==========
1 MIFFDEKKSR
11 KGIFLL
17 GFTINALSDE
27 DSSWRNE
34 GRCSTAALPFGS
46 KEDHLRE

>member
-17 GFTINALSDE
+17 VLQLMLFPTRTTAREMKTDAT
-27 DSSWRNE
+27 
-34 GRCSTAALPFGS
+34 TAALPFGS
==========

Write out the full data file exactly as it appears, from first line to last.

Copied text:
1 MIFFDEKKSR
11 KGIFLL
17 GFTINALSDE
27 DSSWRNE
34 GRCSTAALPFGS
46 KEDHLRE

>member
-17 GFTINALSDE
+17 VLQLMLFPTRTTAREMKTDAT
-27 DSSWRNE
+27 
-34 GRCSTAALPFGS
+34 TAALPFGS